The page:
In this tutorial, we will cover what business-to-business (B2B) funnel analysis is, why it’s important, and a step-by-step example of how to build a B2B funnel in SQL.
A sales funnel represents the journey a prospective customer takes on their way to a purchase. In business-to-business sales, the customer is the business or organization that will ultimately purchase the product or service, and engage in a business relationship with the vendor.
The key stages of the funnel are:
B2B Funnel analysis tracks each of these steps on the prospect's journey. Each organization will calculate these metrics slightly differently, and it’s highly likely that the calculation for these metrics will evolve as the company grows. That’s totally normal!
First it’s important to know the different types of leads that are created throughout this process.
Most companies store the information necessary to track the sales funnel in their CRM tool. However this data generally only shows the current state. To determine when different stages of the funnel occurred, the data needs to be pieced together either from the opportunity history data or from the dates recorded for each stage on the lead and opportunity record. In this tutorial, we will piece it together from the dates recorded. This tends to be the most straightforward approach, but can be misleading when opportunities don’t follow the standard order of stages (for example repeat different stages or skip stages). B2B Funnel Analysis requires a single primary source:
In this section, we will show how to build the B2B funnel analysis using SQL. In this tutorial we will assume the data comes from Salesforce, a leading CRM system. We will need to extract the relevant dates: MQL_date, SAL_date from leads and SQL date, SQO date, validation date and closed won date from opportunities.
To track users over time, we want to be able to look at the funnel on any day of interest. This means we will want to be able to join each table of data by date. Unfortunately, many of these tables will have no data for a given day. When no data exists for a given date, we will not get a record in the final merged table and this can cause misleading results when we analyze the funnel. To avoid this problem, we will create a data spine and join it to each of the underlying tables to ensure there are no missing dates.
First, we need to calculate the earliest date and the total number of days between the earliest and latest date for each of the six dates of interest.
With this information, we can calculate the number of days (totaldays) between the first and last dates across all six dates. A date spine can be calculated as
Next, for each of these dates, the KPI needs to be calculated by simply counting the number of times each stage started on a given date. For example, to generate the number of SQOs created on a given date, we can run the following SELECT statement.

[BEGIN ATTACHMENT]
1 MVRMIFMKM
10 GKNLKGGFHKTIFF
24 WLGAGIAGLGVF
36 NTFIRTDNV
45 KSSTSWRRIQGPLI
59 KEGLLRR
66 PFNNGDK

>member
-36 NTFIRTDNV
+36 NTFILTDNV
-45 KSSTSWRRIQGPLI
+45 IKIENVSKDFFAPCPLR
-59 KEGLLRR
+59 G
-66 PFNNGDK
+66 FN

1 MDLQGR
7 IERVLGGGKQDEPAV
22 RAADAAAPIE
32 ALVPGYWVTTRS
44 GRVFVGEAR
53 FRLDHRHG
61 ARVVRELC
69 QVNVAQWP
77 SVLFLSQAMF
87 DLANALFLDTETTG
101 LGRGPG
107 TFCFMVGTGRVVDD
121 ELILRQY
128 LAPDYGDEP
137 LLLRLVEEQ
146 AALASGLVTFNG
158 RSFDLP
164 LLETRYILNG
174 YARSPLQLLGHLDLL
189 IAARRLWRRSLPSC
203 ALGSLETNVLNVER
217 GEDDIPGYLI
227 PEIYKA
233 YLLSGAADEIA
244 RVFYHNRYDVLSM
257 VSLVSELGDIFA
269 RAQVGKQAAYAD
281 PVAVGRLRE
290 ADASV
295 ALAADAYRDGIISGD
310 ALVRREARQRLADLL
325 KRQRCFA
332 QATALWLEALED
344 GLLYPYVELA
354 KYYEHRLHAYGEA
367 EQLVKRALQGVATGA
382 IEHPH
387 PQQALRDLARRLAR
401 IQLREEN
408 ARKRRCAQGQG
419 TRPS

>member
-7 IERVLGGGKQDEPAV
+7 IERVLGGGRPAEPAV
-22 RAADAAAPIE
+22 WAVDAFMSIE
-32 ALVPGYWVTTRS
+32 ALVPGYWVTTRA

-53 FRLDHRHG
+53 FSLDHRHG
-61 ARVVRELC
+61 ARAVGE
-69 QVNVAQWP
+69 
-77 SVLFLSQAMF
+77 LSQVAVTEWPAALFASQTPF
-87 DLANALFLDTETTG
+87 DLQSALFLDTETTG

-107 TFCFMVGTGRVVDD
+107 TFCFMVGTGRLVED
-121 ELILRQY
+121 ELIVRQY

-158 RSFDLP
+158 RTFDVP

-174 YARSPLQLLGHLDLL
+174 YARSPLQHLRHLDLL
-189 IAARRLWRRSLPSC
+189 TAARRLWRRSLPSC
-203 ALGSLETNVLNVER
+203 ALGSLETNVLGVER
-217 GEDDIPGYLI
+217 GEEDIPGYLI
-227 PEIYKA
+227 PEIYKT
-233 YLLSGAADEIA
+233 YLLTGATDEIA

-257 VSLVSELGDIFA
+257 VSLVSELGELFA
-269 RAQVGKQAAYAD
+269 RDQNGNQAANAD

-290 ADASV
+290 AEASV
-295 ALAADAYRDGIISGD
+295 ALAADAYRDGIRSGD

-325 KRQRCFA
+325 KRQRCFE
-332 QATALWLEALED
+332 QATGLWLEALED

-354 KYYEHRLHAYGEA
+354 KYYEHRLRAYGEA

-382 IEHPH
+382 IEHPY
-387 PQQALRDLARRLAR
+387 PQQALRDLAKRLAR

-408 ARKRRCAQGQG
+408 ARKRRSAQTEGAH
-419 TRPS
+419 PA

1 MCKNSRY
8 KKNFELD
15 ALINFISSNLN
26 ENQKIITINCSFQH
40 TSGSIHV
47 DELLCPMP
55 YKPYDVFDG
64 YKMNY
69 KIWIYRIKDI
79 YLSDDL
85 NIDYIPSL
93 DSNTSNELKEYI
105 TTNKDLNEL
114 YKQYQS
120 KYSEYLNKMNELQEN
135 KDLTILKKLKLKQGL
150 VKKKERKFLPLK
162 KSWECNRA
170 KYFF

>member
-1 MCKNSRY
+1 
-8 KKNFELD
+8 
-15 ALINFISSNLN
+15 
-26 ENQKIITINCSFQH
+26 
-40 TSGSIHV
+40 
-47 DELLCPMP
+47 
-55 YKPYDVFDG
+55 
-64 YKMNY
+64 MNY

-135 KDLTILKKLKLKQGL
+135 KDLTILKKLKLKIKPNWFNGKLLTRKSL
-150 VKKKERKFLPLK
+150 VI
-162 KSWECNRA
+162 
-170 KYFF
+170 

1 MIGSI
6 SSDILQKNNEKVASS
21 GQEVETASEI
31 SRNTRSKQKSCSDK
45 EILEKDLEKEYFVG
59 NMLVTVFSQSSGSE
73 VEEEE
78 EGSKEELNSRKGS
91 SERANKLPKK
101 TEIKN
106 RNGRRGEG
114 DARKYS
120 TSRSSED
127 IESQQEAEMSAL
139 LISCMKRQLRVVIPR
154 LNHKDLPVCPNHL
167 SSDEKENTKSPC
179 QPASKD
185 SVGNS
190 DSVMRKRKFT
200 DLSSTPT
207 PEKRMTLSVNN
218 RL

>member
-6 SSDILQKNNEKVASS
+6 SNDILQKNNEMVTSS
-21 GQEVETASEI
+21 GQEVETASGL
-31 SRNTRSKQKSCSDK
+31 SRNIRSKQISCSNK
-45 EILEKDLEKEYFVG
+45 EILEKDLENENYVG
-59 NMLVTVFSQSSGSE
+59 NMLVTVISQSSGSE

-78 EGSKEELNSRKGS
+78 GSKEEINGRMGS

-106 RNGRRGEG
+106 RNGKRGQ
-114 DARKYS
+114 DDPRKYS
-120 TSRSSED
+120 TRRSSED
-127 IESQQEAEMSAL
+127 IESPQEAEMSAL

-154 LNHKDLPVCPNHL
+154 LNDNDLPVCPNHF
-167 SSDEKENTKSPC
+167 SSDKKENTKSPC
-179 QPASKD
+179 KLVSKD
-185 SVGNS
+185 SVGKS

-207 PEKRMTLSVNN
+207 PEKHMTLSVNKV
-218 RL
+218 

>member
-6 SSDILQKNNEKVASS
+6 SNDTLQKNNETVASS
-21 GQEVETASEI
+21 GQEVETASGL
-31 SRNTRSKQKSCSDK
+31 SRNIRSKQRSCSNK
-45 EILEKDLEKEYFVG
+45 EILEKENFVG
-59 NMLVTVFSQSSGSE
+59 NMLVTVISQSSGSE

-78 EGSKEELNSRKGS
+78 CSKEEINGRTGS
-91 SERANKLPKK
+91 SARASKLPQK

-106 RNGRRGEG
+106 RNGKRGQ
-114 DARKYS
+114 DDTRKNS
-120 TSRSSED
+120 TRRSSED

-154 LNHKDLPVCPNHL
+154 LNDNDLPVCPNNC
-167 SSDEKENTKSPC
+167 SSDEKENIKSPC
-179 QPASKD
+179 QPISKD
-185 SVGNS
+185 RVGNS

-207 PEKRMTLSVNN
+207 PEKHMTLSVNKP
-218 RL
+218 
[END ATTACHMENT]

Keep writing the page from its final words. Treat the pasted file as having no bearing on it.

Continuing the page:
Replacing SQO with SQL and Validate dates will generate the SQLs and Validate KPIs. Closed won is a little harder. This is because Salesforce contains a Closed date, but we don’t know if that means it was closed won (a successful sale that we want to track) or closed lost (the prospect decided not to buy and shouldn’t be counted in closed won). Instead, we need to filter on the flag is_won.
Similarly, we can calculate the MQL and SAL with the marketing_qualified_date and sales_accepted_date from the Salesforce leads data.
Using these as a common table expression (CTE), we can join them all to the date spine to generate the daily KPIs. Because not every date will have each of these stages populated, when the CTEs are joined, many of the KPIs will be NULL. In this case, NULL really means the KPI is zero. We can impute the correct value by using the command COALESCE.
Combining all of the above, the SELECT statement to generate the B2B funnel KPIs is
At this point, we have created a daily table of the key B2B sales funnel metrics.
When analyzing the B2B funnel, daily data will be noisy. Often, no activity will occur on a day, leaving all of the metrics zero, other days may see only a single metric set to one. To average out this noise, business leaders most often want to see this aggregated to a higher level often to the month or quarter. Quarterly metrics can be easily created by using the previous SELECT statement as a CTE, casting the interval_start to Quarter with DATE_TRUNC, and aggregating all of the metrics as follows.
We have now created the key metrics for measuring the performance of a B2B sales funnel quarter-to-quarter. These can be visualized with any BI tool or analyzed to understand how the business is performing and to determine where to focus future efforts at improving the user journey.
Visibility into the sales funnel is key to running a successful B2B business. Achieving this visibility requires combining data from multiple sources, but with the power of SQL, we can quickly generate this combined data. From this data, executives will have the ability to understand how the business is performing and make informed, data-driven decisions about what to do next.